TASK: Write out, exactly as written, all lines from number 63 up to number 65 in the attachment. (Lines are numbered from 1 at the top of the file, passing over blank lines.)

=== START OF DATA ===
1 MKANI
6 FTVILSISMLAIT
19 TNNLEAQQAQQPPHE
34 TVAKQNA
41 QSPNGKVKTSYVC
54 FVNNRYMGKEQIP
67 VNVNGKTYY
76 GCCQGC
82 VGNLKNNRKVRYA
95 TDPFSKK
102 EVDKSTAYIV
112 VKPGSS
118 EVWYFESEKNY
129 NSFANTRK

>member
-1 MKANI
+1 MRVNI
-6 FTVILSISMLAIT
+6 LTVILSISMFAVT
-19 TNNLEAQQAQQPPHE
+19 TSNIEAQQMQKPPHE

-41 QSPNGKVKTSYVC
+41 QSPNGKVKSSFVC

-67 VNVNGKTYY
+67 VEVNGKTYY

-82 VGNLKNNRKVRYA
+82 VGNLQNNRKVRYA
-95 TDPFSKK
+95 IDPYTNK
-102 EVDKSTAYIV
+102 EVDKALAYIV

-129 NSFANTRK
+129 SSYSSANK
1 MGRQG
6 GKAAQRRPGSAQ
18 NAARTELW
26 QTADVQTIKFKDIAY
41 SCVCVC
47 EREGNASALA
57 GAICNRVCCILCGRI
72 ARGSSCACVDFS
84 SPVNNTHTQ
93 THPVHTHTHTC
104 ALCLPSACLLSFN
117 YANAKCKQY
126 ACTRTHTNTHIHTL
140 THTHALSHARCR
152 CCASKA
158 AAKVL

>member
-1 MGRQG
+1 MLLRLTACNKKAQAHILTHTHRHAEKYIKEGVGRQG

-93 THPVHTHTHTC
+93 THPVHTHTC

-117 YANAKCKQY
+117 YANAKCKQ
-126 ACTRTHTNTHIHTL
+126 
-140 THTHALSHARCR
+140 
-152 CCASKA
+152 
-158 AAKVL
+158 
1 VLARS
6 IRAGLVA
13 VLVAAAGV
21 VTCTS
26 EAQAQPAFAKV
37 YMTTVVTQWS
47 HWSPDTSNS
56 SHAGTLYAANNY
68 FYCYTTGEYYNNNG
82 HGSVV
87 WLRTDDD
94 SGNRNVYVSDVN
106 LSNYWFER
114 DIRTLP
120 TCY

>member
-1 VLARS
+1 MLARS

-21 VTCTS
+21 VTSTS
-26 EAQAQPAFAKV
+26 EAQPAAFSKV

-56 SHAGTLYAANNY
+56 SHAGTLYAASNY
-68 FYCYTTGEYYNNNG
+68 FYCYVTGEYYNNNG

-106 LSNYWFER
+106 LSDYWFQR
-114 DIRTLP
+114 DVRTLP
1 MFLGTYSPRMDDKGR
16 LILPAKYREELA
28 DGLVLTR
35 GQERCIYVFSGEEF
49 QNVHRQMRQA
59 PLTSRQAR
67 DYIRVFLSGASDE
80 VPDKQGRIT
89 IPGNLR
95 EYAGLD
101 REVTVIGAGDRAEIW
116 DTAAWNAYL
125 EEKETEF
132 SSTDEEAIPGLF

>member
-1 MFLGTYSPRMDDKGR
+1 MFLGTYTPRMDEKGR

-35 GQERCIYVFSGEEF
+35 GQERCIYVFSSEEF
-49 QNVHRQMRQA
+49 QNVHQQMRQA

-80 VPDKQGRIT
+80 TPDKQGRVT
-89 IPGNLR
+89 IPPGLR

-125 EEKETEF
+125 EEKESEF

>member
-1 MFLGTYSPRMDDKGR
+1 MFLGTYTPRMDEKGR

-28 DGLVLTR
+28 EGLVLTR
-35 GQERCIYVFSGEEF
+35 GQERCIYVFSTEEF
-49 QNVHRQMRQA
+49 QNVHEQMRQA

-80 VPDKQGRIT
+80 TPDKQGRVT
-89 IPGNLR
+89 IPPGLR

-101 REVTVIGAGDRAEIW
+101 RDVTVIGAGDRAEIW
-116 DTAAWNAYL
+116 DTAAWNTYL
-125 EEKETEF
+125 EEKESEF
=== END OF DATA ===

-158 AAKVL
+158 
1 VLARS